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IPEN

A Toxics-Free Future

Flame Retardants

(Anchorage, Alaska, US): With a unanimous vote, the Anchorage Assembly passed Assembly Ordinance 2019-15(S), an ordinance prohibiting certain consumer products containing flame retardant chemicals at the March 19 regular assembly meeting. This landmark public health ordinance now stands among the strongest laws in the nation. 

“One of the core values of ACAT is the elimination of chemicals that harm environmental and human health and to replace them with safe alternatives,” said Pamela Miller, Executive Director of Alaska Community Action on Toxics (ACAT) and Co-Chair of IPEN. “There is considerable peer-reviewed scientific information about the adverse health effects of flame-retardant chemicals including cancer and neurodevelopmental and reproductive toxicity. This ordinance moves our city one step closer to eliminating the unnecessary use of harmful flame retardants in all household products. We appreciate the work of the Anchorage Assembly to achieve its passage,” she said. 

With six other health and environment groups, IPEN has written a letter to European Environment Ministers and members of the EU Parliament and Commission to express concerns about toxic recycling. In the letter, the NGOs call on them to adopt strict and protective limits for PBDEs in articles and waste into the POPs Regulation, so that the EU will comply with its obligations stemming from the Stockholm Convention. 

This letter addresses the European Parliament and Council decision on the reform of persistent organic pollutants (POPs) that was announced in late February. Hailed as protective for health, the decision will actually cause more children to be exposed to hazardous flame-retardant chemicals associated with thyroid disruption and neurological deficits. The decision permits high levels of hazardous brominated flame retardants (PBDEs) that are in electronics waste, including those already banned by the Stockholm Convention, to be allowed in recycled plastics.

Read the Report and Executive Summary here

Environmental health researchers released alarming evidence [1] today that toxic brominated flame retardants, hazardous chemicals from electronic waste that are known to disrupt thyroid function and cause neurological and attention deficits in children, are contaminating recycled plastics in consumer products across Europe.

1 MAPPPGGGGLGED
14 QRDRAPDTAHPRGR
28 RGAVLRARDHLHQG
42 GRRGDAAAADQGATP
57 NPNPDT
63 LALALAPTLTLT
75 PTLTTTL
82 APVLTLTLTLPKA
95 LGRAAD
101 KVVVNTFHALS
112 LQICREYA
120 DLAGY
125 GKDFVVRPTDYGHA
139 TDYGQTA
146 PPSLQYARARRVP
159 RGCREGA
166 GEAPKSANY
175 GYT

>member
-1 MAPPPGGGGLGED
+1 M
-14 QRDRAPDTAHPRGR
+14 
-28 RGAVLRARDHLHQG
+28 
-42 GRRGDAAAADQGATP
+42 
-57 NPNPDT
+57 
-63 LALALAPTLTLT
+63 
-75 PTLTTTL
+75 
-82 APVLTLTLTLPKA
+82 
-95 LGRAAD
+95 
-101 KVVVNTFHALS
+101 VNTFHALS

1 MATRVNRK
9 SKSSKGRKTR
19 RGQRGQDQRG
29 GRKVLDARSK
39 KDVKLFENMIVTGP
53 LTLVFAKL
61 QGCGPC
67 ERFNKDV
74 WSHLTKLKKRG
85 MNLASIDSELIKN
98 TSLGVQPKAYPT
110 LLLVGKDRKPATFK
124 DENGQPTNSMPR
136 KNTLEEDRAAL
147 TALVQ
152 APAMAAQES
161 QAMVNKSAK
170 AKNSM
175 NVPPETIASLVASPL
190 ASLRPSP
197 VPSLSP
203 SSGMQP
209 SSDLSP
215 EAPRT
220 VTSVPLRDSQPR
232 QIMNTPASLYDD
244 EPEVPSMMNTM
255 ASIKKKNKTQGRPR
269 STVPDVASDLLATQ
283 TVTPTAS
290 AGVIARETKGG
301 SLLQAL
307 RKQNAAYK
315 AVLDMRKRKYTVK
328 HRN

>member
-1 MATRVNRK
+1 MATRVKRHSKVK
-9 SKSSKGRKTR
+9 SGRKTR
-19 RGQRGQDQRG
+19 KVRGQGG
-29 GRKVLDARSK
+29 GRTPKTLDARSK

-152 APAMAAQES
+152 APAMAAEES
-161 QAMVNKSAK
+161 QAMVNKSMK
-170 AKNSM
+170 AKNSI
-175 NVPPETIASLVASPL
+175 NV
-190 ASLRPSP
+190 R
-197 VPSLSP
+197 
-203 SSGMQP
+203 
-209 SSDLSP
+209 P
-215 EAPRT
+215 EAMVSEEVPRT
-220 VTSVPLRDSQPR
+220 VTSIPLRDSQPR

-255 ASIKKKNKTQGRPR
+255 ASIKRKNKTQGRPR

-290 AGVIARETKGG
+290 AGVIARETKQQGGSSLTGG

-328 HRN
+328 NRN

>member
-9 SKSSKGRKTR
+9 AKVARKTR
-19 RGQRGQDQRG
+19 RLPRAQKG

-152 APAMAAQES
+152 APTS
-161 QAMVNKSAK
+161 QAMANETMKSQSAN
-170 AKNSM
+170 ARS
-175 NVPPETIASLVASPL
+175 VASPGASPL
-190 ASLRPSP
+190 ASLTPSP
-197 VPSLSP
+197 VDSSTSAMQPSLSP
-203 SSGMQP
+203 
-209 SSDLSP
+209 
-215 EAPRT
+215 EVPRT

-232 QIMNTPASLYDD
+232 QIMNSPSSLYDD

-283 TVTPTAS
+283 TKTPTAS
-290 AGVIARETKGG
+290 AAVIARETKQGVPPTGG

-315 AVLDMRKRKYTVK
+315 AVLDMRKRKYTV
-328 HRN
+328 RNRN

The report release coincides with a crucial vote in the European Parliament to establish and re-evaluate recycling exemptions for POPs (Persistent Organic Pollutants) in waste and with the European Commission’s revision of POPs waste limits. Both decisions will determine whether toxic waste materials, such as e-waste containing brominated flame retardants, will be allowed in recycled plastics.

The original version of this document with multiple language documents of the executive summary is located here.

At UN chemicals meeting, political will clashes with narrow commercial interests

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Geneva: Governments at the Stockholm Convention 8th Conference of the Parties (COP8) agreed to add three toxic chemicals to the treaty, but granted extensive loopholes for two of them. The chemicals are DecaBDE, SCCPs, and HCBD.1 All three chemicals are persistent, highly toxic, travel long distances and build up in the food chain. Loopholes were granted for DecaBDE and SCCPs and recent IPEN studies found both substances in children’s toys.2 A small group of countries rejected proposals to at least label new products containing the substances. Countries and consumers concerned about contaminated products will have no information about their content.

“This is the beginning of the end for DecaBDE, SCCPs, and HCBD,” said Dr. Olga Speranskaya, IPEN Co-Chair. “We urge governments to move quickly to prohibit these substances and not prolong harm through the use of exemptions.”

(Geneva) – At the Stockholm Convention 8th Conference of the Parties (COP8), governments bowed to corporate influences in the listing decisions concerning two toxic chemicals under provisions of the treaty. Although delegates agreed to list the chemicals for global elimination, the decisions allow exemptions that extend industrial uses far into the future.

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